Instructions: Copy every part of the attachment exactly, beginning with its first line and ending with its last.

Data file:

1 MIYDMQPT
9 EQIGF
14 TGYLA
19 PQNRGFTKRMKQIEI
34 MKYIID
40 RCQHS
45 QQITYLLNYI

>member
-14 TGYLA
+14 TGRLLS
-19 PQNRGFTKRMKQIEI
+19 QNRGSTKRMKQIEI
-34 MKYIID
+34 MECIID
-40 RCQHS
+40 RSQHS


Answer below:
1 MIYDMQPT
9 EQIGF
14 TGYLA
19 PQNRGFTKRMKQIEI
34 MKYIID
40 RCQHS
45 QQITYLLNYI

>member
-14 TGYLA
+14 TGRLLS
-19 PQNRGFTKRMKQIEI
+19 QNRGSTKRMKQIEI
-34 MKYIID
+34 MECIID
-40 RCQHS
+40 RSQHS